Bad Air Days
NIH'ers can now do more than bellyache and suffer when the triple H's -- hazy, hot and humid weather -- settle in over Bethesda in the summertime. When the newscaster announces a code red or orange day -- a scorcher when the ozone levels are high -- NIH employs its ozone action days plan, which encourages voluntary actions to reduce emissions, and thereby minimize health risks to employees and the community.
On an alert day, NIH grounds maintenance staff will display flags on several sites to specify the alert, and the Division of Computer Research and Technology will place a message on NIH email to inform all employees. If there is a code red, employees will be encouraged to take advantage of free rides aboard Montgomery County "Ride-On" buses during the 6-9 a.m. commute. Contractors and logistics staff will try to refuel vehicles in the morning and evening hours. Delivery truck drivers will be asked not to idle engines at loading docks, and the day care program will be informed so that outdoor activities for kids can be scheduled in the morning. The Fitness Center has agreed to post a banner so that walkers and runners can plan to exercise in the morning or evening when the air is not so congested.
Briefly, ozone is an invisible gas formed when volatile organic compounds and nitrogen oxides "cook" in hot sunlight. The primary sources of these chemicals are cars, small gas engines (lawnmowers, for example), power plants and consumer products such as paint and household cleaners. Ozone can lower resistance to colds and pneumonia, damage lung tissue, worsen asthma attacks, intensify heart and lung disease, and cause coughing and throat irritation. Studies have shown that its unhealthful effects may continue for days after exposure has ended.
The NIH ozone action plan is triggered by receipt of a faxed forecast from the Metropolitan Council of Governments predicting that the following day will be an ozone action day. The fax arrives in NIH's Office of Community Liaison, which in turn notifies plan participants at NIH. Among the responses: OMS health units will distribute ozone action information, and will schedule waste disposal shipments around code red/orange days where possible; R&W stores and fitness centers will post ozone awareness information, including warning flags and flyers; R&W-sponsored outdoor sports teams will be alerted (for example, golf, tennis, softball, running); grounds maintenance workers here will curtail use of small gasoline engine equipment, and cut use of pesticides; the NIH power plant, which is already taking steps to renovate and modernize all boilers to reduce emissions of nitric oxide and nitrogen dioxide, will use lighter fuel oils and natural gas in its power boilers on alert days. It will also switch all plant auxiliaries to electric drive to reduce steam demand and lower boiler output.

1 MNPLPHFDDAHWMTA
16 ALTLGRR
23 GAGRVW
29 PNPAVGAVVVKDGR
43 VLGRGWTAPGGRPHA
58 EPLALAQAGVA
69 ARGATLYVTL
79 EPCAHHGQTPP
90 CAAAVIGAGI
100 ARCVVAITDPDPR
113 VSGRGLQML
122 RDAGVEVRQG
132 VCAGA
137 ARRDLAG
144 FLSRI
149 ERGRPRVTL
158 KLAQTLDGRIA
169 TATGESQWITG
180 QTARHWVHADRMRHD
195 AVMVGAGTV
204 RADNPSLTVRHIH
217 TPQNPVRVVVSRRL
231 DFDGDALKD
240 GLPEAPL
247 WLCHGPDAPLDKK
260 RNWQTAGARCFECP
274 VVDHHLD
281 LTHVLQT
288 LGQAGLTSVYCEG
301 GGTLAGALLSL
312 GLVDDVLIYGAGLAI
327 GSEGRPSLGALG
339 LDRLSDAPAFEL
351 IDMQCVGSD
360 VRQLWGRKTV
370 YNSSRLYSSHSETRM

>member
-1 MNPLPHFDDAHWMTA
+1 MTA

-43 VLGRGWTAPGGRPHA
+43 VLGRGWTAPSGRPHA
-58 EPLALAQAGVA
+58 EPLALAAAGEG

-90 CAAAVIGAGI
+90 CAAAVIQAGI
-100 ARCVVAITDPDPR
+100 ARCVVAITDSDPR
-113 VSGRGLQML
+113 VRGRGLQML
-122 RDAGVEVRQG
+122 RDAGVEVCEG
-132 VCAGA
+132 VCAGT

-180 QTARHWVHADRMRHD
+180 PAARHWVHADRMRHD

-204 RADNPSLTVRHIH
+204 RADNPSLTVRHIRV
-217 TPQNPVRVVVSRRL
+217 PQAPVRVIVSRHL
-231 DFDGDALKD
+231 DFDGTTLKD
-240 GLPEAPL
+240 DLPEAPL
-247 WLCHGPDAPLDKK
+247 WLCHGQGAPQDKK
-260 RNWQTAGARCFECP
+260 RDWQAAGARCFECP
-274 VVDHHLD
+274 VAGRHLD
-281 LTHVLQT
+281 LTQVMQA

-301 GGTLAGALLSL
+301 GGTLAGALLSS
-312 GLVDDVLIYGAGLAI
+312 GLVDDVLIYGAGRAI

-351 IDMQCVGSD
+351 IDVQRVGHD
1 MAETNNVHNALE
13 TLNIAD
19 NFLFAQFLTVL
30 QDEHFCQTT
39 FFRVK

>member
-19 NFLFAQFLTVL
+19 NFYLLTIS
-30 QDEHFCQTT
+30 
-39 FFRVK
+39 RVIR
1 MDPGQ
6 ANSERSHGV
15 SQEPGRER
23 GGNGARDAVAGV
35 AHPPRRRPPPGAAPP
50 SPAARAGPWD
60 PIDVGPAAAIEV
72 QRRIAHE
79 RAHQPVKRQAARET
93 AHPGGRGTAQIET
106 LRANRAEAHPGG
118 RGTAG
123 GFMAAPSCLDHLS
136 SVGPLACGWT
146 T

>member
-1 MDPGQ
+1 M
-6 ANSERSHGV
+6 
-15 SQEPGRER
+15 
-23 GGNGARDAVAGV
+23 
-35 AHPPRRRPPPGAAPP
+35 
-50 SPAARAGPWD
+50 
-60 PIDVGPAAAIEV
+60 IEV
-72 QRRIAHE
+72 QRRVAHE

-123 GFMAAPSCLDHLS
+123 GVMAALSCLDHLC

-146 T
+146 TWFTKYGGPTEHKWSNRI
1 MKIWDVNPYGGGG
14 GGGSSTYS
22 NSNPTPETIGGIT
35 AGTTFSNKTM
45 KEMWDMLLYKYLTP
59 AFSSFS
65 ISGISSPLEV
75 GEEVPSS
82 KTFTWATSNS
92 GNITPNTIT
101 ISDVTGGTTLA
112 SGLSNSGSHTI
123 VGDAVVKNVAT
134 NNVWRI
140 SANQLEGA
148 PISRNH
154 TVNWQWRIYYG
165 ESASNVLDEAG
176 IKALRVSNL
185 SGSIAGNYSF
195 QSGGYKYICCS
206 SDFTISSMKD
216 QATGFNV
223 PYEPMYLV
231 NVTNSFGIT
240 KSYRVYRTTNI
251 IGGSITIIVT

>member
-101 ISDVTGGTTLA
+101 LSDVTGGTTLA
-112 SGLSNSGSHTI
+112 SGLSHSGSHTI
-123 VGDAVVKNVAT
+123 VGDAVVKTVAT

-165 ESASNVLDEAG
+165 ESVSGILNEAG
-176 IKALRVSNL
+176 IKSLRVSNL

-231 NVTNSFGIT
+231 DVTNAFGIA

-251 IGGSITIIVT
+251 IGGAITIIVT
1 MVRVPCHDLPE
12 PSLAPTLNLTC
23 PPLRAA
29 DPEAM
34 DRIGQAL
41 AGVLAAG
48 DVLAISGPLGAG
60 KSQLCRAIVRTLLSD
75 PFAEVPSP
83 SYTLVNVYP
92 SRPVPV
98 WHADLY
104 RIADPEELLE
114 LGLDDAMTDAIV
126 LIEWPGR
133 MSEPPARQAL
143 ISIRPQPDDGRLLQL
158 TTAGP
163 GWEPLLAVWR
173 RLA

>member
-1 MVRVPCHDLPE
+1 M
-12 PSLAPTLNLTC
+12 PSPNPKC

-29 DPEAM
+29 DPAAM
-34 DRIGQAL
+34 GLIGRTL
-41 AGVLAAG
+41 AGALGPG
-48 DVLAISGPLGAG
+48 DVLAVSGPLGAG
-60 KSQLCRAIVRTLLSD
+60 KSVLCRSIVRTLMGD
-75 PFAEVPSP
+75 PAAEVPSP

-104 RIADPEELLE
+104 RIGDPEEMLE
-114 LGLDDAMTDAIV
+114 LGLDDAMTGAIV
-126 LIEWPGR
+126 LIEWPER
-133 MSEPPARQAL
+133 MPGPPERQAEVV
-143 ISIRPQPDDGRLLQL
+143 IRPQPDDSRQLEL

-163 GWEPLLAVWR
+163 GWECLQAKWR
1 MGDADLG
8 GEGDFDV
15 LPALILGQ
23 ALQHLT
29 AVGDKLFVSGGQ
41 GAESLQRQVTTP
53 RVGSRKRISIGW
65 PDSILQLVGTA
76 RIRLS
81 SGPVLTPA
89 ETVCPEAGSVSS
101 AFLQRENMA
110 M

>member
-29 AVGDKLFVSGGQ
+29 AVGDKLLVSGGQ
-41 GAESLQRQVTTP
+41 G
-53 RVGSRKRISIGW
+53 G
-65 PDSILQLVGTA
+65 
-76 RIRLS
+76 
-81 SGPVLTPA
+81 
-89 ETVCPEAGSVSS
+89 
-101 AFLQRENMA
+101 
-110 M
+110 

This series of voluntary responses to ozone alerts was initiated by Maryland Gov. Parris Glendening last year, when the region experienced only one code red day all summer. As of July 21, there had already been 11 code red days in the metro area. NIH is among the first federal agencies to participate in the ozone action days plan, said Janyce Hedetniemi, director of the Office of Community Liaison.
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